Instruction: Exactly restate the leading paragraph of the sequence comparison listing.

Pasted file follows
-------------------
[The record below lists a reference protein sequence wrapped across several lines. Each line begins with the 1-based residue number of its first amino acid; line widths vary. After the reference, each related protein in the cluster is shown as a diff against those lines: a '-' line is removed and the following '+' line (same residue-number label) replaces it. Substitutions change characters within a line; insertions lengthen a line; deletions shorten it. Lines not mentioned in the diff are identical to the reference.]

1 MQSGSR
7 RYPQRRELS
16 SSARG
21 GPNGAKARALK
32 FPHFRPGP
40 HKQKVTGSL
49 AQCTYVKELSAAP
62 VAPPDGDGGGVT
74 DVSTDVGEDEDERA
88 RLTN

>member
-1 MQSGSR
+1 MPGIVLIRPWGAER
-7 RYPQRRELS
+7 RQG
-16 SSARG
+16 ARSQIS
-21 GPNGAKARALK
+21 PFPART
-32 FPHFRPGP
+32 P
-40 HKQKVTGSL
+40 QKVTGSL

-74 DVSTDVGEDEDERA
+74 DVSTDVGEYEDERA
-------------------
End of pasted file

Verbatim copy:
[The record below lists a reference protein sequence wrapped across several lines. Each line begins with the 1-based residue number of its first amino acid; line widths vary. After the reference, each related protein in the cluster is shown as a diff against those lines: a '-' line is removed and the following '+' line (same residue-number label) replaces it. Substitutions change characters within a line; insertions lengthen a line; deletions shorten it. Lines not mentioned in the diff are identical to the reference.]